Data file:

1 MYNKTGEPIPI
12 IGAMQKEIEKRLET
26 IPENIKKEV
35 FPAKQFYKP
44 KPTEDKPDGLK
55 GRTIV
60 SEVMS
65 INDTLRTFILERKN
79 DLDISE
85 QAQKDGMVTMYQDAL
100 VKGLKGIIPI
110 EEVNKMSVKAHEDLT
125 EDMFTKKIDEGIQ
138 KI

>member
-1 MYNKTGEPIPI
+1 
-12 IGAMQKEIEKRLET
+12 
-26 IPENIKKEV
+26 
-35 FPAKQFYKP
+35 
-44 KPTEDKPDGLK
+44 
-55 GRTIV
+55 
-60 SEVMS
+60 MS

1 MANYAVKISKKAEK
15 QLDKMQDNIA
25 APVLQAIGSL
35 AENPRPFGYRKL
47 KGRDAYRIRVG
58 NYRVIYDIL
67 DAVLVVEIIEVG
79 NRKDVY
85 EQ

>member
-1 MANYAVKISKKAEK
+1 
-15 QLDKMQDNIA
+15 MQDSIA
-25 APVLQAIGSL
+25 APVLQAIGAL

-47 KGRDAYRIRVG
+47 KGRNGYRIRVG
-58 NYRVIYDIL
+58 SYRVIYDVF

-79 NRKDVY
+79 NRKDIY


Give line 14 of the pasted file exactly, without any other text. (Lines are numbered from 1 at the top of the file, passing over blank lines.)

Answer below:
138 KI